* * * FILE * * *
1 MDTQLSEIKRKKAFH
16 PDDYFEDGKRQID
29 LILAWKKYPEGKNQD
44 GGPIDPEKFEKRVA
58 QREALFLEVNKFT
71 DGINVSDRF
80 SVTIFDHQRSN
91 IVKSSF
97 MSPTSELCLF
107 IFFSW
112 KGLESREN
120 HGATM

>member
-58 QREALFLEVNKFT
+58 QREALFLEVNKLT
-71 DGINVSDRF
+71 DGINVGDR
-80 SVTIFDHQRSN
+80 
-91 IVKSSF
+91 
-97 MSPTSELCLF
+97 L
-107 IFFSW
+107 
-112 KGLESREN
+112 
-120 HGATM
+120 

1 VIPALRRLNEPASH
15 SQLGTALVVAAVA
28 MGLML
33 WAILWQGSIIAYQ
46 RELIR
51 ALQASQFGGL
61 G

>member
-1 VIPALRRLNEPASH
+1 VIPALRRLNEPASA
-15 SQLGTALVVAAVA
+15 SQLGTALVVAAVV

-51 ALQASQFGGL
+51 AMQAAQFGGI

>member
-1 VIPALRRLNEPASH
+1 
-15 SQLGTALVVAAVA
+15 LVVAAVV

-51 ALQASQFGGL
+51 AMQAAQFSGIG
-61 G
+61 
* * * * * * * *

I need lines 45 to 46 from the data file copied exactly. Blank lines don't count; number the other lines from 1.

-1 VIPALRRLNEPASH
+1 